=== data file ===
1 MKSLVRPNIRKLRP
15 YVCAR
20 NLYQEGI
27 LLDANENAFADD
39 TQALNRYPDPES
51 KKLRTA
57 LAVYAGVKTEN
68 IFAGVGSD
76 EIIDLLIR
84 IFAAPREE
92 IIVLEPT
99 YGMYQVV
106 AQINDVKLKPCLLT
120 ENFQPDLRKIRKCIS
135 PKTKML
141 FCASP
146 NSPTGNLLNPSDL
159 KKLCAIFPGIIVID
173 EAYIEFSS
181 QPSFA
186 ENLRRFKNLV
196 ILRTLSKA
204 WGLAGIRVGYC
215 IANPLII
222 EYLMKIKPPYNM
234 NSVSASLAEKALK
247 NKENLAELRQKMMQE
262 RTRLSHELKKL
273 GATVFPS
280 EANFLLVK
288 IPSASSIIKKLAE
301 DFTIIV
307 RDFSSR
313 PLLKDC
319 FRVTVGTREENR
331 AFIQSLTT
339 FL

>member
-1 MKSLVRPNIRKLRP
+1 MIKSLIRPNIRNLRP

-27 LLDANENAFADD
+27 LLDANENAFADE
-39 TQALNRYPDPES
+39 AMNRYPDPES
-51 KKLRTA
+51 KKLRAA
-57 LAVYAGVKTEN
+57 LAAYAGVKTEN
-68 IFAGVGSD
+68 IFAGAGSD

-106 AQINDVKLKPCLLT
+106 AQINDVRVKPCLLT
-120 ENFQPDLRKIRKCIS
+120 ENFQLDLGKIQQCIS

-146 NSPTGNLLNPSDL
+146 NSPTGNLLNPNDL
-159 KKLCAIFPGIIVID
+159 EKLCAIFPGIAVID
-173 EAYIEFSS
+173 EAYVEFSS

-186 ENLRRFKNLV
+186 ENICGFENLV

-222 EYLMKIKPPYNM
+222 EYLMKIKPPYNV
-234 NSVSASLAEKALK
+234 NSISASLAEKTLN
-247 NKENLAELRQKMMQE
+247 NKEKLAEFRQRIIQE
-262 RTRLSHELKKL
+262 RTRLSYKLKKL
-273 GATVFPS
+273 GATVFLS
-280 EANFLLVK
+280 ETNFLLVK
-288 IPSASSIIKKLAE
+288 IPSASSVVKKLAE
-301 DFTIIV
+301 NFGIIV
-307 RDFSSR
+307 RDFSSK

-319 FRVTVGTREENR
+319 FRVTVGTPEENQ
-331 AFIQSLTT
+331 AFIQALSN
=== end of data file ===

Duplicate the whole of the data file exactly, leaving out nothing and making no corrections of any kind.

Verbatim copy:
1 MKSLVRPNIRKLRP
15 YVCAR
20 NLYQEGI
27 LLDANENAFADD
39 TQALNRYPDPES
51 KKLRTA
57 LAVYAGVKTEN
68 IFAGVGSD
76 EIIDLLIR
84 IFAAPREE
92 IIVLEPT
99 YGMYQVV
106 AQINDVKLKPCLLT
120 ENFQPDLRKIRKCIS
135 PKTKML
141 FCASP
146 NSPTGNLLNPSDL
159 KKLCAIFPGIIVID
173 EAYIEFSS
181 QPSFA
186 ENLRRFKNLV
196 ILRTLSKA
204 WGLAGIRVGYC
215 IANPLII
222 EYLMKIKPPYNM
234 NSVSASLAEKALK
247 NKENLAELRQKMMQE
262 RTRLSHELKKL
273 GATVFPS
280 EANFLLVK
288 IPSASSIIKKLAE
301 DFTIIV
307 RDFSSR
313 PLLKDC
319 FRVTVGTREENR
331 AFIQSLTT
339 FL

>member
-1 MKSLVRPNIRKLRP
+1 MIKSLIRPNIRNLRP

-27 LLDANENAFADD
+27 LLDANENAFADE
-39 TQALNRYPDPES
+39 AMNRYPDPES
-51 KKLRTA
+51 KKLRAA
-57 LAVYAGVKTEN
+57 LAAYAGVKTEN
-68 IFAGVGSD
+68 IFAGAGSD

-106 AQINDVKLKPCLLT
+106 AQINDVRVKPCLLT
-120 ENFQPDLRKIRKCIS
+120 ENFQLDLGKIQQCIS

-146 NSPTGNLLNPSDL
+146 NSPTGNLLNPNDL
-159 KKLCAIFPGIIVID
+159 EKLCAIFPGIAVID
-173 EAYIEFSS
+173 EAYVEFSS

-186 ENLRRFKNLV
+186 ENICGFENLV

-222 EYLMKIKPPYNM
+222 EYLMKIKPPYNV
-234 NSVSASLAEKALK
+234 NSISASLAEKTLN
-247 NKENLAELRQKMMQE
+247 NKEKLAEFRQRIIQE
-262 RTRLSHELKKL
+262 RTRLSYKLKKL
-273 GATVFPS
+273 GATVFLS
-280 EANFLLVK
+280 ETNFLLVK
-288 IPSASSIIKKLAE
+288 IPSASSVVKKLAE
-301 DFTIIV
+301 NFGIIV
-307 RDFSSR
+307 RDFSSK

-319 FRVTVGTREENR
+319 FRVTVGTPEENQ
-331 AFIQSLTT
+331 AFIQALSN